Cookies on this website
We use cookies to ensure that we give you the best experience on our website. If you click 'Continue' we'll assume that you are happy to receive all cookies and you won't see this message again. Click 'Find out more' for information on how to change your cookie settings.

A study co-led by the University of Oxford and University of Birmingham, published in Lancet Oncology today by the UK Coronavirus Cancer Monitoring Project (UKCCMP), found that blood cancer patients were particularly at risk with 57% higher odds of severe disease if they contract COVID-19. This was when compared to other cancer patients, such as breast cancer, which was shown to have the lowest risk overall.

coronavirus cell © Alissa Eckert, MS; Dan Higgins, MAM

In line with what we already know about the coronavirus pandemic, age was shown to play a factor in the overall outcome, with cancer patients over the age of 80 found to have the highest frequency of fatality. As access to treatment remains of upmost importance, this information will help clinicians to guide patients to ensure they can have therapy safely and successfully during this time.

When COVID-19 spread globally in early 2020, cancer patients were identified as a sub-group who were potentially at an increased risk of infection of COVID-19 and of potentially suffering more serious disease consequences. It was this concern that led to the formation of the national UKCCMP project.

As cancer treatments need to carry on during the pandemic, this study gives clinicians and patients important information to make informed decisions about that treatment. The production of risk tables for different cancer types will let doctors discuss the risks and benefits with patients, so that together they can pick the best way to treat each person’s cancer. The study also gives an evidence base from which hospitals and other healthcare providers can design measures to ensure that they maintain access to life-saving treatments as safely as possible.

The full story is available on the Cancer Research UK Oxford centre website

This story is also featured on the University of Oxford website

Similar stories

Major boost for Oxford’s mission to counter future pandemic threats

The Moh Family Foundation has given a substantial gift to support the work of Oxford University’s Pandemic Sciences Institute, greatly strengthening its ability to identify and counter future pandemic threats and ensure equitable access to treatments and vaccines around the world.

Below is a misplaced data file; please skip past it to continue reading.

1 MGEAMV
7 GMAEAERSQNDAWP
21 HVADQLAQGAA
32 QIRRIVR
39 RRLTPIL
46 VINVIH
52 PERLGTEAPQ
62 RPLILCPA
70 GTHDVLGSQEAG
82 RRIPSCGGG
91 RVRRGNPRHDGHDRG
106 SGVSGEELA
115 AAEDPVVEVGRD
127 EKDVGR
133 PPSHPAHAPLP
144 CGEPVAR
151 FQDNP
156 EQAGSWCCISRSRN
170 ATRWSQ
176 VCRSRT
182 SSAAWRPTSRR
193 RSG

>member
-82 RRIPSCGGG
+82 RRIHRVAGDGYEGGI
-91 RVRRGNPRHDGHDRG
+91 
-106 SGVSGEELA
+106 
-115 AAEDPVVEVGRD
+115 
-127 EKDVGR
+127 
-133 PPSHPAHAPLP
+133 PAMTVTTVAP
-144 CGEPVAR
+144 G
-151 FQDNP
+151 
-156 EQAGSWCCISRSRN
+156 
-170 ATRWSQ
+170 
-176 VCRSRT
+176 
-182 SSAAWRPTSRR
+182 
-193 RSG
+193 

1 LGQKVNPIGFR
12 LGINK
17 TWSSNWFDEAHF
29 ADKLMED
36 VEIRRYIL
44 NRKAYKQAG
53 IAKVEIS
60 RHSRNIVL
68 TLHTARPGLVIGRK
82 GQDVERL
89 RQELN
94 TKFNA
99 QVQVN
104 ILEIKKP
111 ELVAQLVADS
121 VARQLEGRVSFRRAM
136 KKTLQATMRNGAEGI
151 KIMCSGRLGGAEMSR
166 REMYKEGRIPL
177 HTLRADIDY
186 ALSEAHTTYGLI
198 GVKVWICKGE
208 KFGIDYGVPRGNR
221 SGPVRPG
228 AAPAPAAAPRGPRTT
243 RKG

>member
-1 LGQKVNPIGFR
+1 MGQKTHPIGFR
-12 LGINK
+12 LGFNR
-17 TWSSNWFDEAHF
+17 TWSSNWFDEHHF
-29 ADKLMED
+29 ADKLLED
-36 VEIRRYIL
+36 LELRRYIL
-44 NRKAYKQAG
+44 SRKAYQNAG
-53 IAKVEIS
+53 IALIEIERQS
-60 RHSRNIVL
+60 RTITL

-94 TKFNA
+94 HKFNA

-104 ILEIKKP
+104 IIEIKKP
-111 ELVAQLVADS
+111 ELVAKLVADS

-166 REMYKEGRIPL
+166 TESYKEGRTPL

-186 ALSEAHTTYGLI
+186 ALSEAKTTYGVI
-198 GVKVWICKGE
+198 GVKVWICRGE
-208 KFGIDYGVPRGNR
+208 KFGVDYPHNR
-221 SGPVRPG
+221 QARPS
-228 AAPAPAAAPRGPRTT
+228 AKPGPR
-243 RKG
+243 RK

Three NHSBT research units launch at University of Oxford

The NIHR has awarded three new Blood and Transplant Research Units (BTRUs) to the University of Oxford.

Fourth COVID-19 vaccine dose provides stronger immunity boost than third dose, shows UK study

COVID-19 vaccines given as fourth doses in the UK offer excellent boosting immunity protection, according to the latest results from a nationwide NIHR-supported study.

COVID-19’s high blood clot risk

A recent study of patient health records found that around 1 in 100 people with COVID-19 had a venal or arterial thrombosis, with rates higher still among males, and particularly for those hospitalised.

Medical Sciences Division receives REF 2021 results

Today the UK Funding Bodies have published the outcomes of the recent national research assessment exercise, the Research Excellence Framework (REF) 2021. REF is the UK-wide assessment of research in universities, and provides an expert evaluation of the quality of the research outputs, impact and environment at subject level in each university.

Cathy Creswell, David Roberts, and Matthew Costa elected Fellows of Academy of Medical Sciences

Cathy Creswell, Professor of Developmental Clinical Psychology at the Departments of Psychiatry and Experimental Psychology, David Roberts, Professor of Haematology at the Radcliffe Department of Medicine and Consultant Haematologist, and Matthew Costa, Professor of Orthopaedic Trauma Surgery at the Nuffield Department of Orthopaedics, Rheumatology and Musculoskeletal Sciences, have been elected Fellows of the Academy of Medical Sciences.